When a dye, pigment stain or oil is wiped onto raw hardwood, the wood can develop an uneven color.
Many people would find this picture of maple, found on the Internet, to be stunningly beautiful. The displayed figure is known as curly, tiger or fiddleback. (It’s not known, and really not important, if the picture shows solid wood or maple plywood.)
Like the above maple, this birch plywood shows lighter and darker areas (in addition to the band of darker heartwood in the middle of the picture). This figure is known as blotch. (After a water based dye was wiped on and dried, three coats of an oil-varnish blend were wiped on.)
Like many hardwoods, maple can show blotchy figure, and birch can show curly figure, both as solid wood and as the surface veneer of hardwood plywood.
In both pictures, the light and dark areas are due to the wood’s having an uneven rate of absorption – the darker areas absorb more color and/or oil. Although they were probably different in these two pictures, it is possible that a similar sequence of color and finishing steps were applied to the maple and birch.
When the uneven rate of absorption is very regular, as in the first picture, many will say the finisher was especially skilled. When the uneven rate of absorption is irregular, as in the second picture, some will say the finisher was unskilled. Both pictures show the natural response of hardwood to wiped color and/or oil.
Not infrequently I’m asked “why bother working with raw veneer.” For example, commercial walnut plywood is ready to use, while raw walnut veneer leaves have to be ordered, trimmed and edges jointed, taped into sheets, the sheets glued to a substrate, and the surfaces then sanded.
A conceptual bookcase project may help explain the difference. The bookcase will be in the middle of a long wall. It will have a lower section with doors, and a set-back upper section with open adjustable shelves. The doors of both examples will have panels faced with crotch figure. Plywood will be used for the sides and back of both the lower and upper sections, and the shelves. Solid wood will be used for the face frames and doors.
Using commercial walnut veneer, joints in the veneer likely will not be symmetric across the backs and sides. Almost certainly the grain pattern and figure will not be consistent across the inner and outer surfaces of the sides and the visible back of the upper section. The crotch veneer on the door panels may be gorgeous but too visual for the veneer on the hardwood plywood. A stain and glazing may be advised to make less noticeable the differences in grain pattern and figures on the various plywood surfaces. The lasting visual image may be the dark finish and not the wood. After ten to fifteen years the dark finish may be considered a dated look and plans inititated for yet another bookcase.
By starting with raw veneer, the width and length of the raw veneer are chosen for the bookcase dimensions, and the leaves trimmed so that joints between the leaves are balanced and symmetric across the sides and backs of the lower and upper sections. Bookmatched ropey quartersliced veneer could be used for the sides and backs to produce intriguing arrow or chevron patterns for added visual interest. Walnut burl accents could be incorporated in the corners of the lower and upper sections to further tie them together. And the crotch veneer door panels will look more part of a whole when matched with the bookmatched ropey walnut and burl accents. A clear finish over oil would be appropriate to highlight all the character and beauty of the walnut wood. The lasting visual impact of this bookcase would be the combination and use of figure and the wood itself. This bookcase would be likely to become a family treasure to be kept for decades and desired by the next generation.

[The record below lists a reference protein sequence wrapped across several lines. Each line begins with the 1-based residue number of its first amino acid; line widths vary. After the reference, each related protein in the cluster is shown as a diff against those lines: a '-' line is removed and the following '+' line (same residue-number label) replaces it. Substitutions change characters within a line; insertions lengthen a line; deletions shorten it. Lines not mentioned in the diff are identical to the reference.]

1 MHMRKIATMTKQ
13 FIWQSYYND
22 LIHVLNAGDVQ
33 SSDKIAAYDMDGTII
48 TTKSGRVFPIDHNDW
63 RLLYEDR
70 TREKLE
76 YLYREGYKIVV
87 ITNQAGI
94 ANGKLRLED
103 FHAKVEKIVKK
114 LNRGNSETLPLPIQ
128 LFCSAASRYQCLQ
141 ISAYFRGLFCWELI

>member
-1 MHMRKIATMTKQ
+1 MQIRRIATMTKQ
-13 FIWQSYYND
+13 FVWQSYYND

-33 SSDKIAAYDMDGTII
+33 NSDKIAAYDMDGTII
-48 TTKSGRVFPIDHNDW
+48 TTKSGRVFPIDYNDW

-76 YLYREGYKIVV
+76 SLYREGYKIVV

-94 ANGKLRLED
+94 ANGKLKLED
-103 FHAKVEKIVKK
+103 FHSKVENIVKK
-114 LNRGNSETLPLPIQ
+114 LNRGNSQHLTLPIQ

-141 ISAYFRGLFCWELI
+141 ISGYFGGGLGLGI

One of the benefits of veneer is the seemingly endless variety of textures, grain patterns, colors, and figures.
This collection of samples includes quarter sliced and flat sliced grain patterns; a piece sliced from a wormy log; burl, crotch, waterfall and mottle figures; and a wide range of colors.
Commercially produced veneer is sliced from a solid piece of wood, conceptually like the meat slicer in a delicatessan, so there is no waste. The bottom surface of one slice of veneer is an exact copy of the top surface of the next slice.
Some of the solid wood from which these veneers were sliced are too unstable to be used as solid wood – they would undergo too much seasonal expansion and contraction, and sometimes warping, to be incorporated in furniture. Additionally, burls, which are roundish growths sometimes seen on the side of a tree, are very decorative but small – several consecutive slices often are brought together edge to edge to create the needed length and width.
From initial slicing to a distributor and on to the end purchaser, veneer is always kept in sequence. This picture one end of eleven sequential sheets of quarter sliced maple veneer, each about 110″ x 5 1/2″.
In use, veneer must be glued to a backer or substrate as it is too thin to have any strength of its own. But it offers an amazing design range for custom furniture.
There are several commercial suppliers of veneer. The one I’m most familiar with, www.certainlywood.com, has its complete inventory in pictures on line under their “Wood Menu” tab for anyone who would like to see more of the woods, figures and colors that are available.